So while our health-inspired trip lower on the food chain has some positive environmental results, I can't dismiss the fact that I've miles to go before I could consider our food footprint petite.

Because deprived of the premade (and whole grain breaded) chicken nugget, frozen bagged veggies and vegetarian chili mix, my family would likely starve.

Or at least complain a lot.

Friday, August 8, 2008


Friends of ours recently attended a 4 y.o.'s birthday picnic, families included, for a guest list of about 35.  My friend - I'll call him Z. - reported that they did the whole party without any disposable plastic wear or paper plates.

This seemed noble, at first, but it transpired that the hosts did not, in fact, own enough reusable anything for all of their guests to eat.  So mid-way through the festivities, a few party-goers leapt in and started hand-washing dishes and utensils so that others might eat, and of course, in order to serve the birthday cake.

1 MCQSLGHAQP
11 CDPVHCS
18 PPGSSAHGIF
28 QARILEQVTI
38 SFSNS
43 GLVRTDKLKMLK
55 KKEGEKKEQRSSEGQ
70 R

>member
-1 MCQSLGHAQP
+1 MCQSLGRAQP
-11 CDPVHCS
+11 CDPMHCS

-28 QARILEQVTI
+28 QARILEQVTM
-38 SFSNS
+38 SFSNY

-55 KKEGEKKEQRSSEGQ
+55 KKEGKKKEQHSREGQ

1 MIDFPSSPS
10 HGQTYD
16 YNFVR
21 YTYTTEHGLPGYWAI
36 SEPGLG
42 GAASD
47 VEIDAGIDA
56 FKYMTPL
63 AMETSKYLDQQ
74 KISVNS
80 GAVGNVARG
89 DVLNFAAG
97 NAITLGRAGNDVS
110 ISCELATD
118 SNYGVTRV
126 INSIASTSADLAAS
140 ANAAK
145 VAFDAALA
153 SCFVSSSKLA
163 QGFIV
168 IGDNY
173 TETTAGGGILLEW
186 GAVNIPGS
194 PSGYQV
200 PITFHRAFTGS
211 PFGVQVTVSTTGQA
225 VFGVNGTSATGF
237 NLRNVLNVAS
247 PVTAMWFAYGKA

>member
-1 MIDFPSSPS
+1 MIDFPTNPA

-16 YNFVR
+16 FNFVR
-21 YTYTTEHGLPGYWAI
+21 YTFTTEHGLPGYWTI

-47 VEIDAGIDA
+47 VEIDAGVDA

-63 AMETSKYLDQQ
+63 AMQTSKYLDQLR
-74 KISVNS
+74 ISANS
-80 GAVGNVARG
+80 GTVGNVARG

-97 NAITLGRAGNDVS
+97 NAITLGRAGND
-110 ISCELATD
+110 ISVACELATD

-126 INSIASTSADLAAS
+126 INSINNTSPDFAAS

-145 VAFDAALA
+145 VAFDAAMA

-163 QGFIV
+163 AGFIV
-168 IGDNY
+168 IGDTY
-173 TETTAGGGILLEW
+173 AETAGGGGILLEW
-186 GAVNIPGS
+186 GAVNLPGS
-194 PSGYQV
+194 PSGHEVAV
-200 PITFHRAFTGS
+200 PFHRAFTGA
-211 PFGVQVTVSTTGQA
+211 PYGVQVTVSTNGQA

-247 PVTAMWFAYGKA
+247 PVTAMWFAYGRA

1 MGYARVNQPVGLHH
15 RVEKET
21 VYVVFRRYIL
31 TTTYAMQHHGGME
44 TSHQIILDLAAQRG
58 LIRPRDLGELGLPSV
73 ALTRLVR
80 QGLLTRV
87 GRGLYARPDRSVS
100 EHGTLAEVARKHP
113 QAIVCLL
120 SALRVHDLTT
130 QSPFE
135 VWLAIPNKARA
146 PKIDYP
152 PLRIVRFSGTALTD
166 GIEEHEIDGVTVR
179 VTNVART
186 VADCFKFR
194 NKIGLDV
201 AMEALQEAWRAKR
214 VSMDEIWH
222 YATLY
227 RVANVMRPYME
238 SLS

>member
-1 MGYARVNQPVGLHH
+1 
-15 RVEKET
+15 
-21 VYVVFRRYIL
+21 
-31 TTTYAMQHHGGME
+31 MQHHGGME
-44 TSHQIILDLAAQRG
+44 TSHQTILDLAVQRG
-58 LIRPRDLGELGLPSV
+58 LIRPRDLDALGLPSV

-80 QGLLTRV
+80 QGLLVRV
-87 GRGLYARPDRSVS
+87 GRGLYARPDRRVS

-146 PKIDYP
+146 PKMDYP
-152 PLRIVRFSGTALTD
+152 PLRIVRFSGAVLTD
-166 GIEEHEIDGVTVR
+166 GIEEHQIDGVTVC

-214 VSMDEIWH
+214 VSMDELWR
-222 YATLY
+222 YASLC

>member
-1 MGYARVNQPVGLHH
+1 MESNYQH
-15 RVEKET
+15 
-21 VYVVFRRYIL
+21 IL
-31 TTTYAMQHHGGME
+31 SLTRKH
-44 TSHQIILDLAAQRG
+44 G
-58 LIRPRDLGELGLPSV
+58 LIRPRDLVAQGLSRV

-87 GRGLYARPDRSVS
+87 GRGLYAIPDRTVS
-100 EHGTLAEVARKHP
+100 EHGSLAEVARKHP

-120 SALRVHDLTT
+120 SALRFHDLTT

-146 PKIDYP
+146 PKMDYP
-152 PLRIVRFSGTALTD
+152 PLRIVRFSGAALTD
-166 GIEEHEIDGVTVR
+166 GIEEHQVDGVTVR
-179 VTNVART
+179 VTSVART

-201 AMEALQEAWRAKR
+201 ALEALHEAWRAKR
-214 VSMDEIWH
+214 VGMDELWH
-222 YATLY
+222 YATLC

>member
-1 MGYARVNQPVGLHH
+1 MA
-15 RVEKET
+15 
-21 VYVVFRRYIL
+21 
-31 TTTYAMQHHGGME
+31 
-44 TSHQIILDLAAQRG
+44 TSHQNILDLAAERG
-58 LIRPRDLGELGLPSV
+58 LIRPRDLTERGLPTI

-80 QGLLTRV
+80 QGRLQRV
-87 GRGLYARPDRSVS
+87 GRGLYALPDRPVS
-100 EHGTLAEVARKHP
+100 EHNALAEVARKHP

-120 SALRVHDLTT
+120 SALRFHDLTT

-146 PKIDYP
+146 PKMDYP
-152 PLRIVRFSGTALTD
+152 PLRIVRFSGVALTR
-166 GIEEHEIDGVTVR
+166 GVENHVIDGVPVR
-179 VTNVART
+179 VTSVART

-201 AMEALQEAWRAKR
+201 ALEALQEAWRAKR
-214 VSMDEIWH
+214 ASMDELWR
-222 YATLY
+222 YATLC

Apparently, the father felt that he'd already made a big concession by buying paper towels.  Z. said that he made much ado over "having to ask which aisle they were kept in."


We don't have a dog, but it wouldn't take a GPS for me to find the Puppy Chow.  And I'm sure the family buys toilet paper, which is almost universally stocked mere steps away from the paper towels.

It's one of those Greener-Than-Thou moments.  I'm guilty of them myself - sanctimonious, smug episodes where we trumpet our sacrifices to Save the World.